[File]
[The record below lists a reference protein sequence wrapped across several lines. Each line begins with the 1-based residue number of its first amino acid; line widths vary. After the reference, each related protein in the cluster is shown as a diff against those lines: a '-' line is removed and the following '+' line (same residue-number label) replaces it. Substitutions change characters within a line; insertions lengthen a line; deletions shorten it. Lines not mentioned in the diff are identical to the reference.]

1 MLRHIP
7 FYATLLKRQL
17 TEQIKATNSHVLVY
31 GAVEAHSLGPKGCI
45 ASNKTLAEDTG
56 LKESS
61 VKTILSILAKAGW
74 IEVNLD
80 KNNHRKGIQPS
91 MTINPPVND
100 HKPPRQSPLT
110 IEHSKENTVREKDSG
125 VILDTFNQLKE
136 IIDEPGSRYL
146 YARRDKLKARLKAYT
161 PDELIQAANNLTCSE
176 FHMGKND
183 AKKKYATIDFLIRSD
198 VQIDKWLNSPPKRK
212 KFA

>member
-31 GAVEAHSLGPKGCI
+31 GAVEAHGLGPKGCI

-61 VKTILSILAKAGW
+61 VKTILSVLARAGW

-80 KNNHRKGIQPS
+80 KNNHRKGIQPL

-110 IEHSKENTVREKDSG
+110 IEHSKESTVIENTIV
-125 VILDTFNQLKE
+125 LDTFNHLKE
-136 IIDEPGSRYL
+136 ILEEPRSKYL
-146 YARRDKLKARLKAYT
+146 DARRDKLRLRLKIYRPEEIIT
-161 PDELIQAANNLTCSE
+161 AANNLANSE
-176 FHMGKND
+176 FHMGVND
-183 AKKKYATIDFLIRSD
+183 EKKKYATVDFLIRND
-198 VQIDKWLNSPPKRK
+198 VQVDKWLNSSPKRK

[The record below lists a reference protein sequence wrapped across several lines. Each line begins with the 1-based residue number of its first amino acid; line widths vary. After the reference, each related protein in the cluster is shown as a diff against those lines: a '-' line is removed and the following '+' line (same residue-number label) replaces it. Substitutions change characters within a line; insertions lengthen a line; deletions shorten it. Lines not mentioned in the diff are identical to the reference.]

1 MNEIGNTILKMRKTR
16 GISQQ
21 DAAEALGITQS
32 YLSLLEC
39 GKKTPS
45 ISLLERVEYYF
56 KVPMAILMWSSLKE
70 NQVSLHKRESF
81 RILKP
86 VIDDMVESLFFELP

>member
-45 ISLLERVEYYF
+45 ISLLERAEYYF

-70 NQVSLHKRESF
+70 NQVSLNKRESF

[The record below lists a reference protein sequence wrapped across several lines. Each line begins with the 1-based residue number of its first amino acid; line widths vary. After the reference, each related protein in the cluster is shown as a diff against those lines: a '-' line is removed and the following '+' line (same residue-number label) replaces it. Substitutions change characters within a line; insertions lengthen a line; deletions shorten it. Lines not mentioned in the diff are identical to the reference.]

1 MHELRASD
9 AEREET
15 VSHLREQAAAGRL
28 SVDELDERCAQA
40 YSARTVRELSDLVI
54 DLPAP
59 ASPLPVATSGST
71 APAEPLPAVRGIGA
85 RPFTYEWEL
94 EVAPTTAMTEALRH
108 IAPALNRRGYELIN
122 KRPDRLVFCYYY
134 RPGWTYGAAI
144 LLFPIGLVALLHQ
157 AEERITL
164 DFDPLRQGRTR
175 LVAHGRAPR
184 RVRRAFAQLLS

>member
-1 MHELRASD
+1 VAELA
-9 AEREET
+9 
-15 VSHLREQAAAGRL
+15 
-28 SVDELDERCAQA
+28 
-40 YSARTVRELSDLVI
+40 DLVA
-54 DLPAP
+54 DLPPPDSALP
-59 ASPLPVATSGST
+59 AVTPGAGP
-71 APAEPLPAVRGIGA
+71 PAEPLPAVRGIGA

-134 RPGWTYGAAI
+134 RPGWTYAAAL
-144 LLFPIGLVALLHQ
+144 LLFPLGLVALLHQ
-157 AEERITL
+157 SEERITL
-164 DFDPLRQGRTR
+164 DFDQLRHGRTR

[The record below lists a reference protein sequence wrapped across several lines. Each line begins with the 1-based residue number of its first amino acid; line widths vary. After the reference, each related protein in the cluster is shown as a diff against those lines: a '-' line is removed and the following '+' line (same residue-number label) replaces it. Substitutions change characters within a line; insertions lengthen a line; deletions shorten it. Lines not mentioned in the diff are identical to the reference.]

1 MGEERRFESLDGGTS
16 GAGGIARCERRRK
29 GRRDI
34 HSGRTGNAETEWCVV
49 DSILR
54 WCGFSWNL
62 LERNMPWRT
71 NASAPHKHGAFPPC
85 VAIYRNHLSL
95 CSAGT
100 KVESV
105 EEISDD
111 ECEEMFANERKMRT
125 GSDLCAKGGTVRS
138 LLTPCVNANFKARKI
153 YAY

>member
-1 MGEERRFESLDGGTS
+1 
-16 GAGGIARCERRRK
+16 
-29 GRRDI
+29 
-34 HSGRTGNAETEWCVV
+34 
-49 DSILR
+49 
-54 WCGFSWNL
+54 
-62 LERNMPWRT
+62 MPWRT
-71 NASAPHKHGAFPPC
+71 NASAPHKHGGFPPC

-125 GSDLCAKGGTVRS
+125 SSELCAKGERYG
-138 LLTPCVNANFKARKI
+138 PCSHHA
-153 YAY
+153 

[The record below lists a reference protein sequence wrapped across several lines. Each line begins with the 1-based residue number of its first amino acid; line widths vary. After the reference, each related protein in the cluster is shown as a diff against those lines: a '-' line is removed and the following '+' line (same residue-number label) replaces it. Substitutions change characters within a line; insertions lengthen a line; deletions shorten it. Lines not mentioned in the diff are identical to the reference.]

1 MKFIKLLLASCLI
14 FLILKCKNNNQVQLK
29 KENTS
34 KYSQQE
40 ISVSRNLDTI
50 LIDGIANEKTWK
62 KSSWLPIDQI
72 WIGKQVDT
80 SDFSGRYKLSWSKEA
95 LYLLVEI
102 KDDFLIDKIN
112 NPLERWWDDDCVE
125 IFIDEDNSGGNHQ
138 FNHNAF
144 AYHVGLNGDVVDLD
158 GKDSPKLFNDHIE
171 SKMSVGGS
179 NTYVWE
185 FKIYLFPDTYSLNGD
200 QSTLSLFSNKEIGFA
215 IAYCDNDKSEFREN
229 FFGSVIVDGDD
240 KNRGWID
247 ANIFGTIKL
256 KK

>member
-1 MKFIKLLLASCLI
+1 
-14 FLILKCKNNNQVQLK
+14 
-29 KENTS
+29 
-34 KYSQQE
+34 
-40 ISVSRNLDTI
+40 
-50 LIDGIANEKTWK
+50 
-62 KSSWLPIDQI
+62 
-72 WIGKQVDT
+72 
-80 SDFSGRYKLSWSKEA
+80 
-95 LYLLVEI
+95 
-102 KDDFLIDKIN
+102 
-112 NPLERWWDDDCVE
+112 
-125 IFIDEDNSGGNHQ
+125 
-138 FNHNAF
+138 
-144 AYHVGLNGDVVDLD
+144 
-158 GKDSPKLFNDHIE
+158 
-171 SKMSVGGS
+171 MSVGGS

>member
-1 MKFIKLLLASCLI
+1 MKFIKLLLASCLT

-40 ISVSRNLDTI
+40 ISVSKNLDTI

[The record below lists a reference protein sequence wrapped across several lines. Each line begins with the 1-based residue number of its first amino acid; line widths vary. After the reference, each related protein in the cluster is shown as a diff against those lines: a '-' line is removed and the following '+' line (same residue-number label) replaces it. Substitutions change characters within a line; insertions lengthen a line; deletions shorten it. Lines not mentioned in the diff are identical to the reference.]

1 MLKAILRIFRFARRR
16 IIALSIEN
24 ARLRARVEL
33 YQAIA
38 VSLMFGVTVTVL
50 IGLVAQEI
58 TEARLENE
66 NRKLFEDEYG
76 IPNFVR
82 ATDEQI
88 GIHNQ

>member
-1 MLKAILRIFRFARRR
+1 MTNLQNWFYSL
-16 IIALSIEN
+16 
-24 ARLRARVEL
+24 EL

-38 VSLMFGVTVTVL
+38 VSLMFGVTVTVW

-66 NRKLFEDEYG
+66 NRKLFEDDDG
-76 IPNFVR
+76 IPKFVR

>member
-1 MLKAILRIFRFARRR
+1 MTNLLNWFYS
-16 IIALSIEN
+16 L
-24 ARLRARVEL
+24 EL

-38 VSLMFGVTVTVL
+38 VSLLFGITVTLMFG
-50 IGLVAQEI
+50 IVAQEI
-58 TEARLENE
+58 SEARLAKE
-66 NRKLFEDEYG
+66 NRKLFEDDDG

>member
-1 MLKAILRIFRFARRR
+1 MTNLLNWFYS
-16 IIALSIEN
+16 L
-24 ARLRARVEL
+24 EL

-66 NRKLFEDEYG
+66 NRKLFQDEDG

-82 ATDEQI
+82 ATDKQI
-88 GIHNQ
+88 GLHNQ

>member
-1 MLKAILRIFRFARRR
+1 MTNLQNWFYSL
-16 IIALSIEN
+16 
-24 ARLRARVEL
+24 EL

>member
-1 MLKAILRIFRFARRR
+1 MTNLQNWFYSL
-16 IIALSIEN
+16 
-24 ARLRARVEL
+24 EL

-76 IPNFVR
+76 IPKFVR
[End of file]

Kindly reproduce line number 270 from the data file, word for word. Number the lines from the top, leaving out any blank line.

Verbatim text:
+24 EL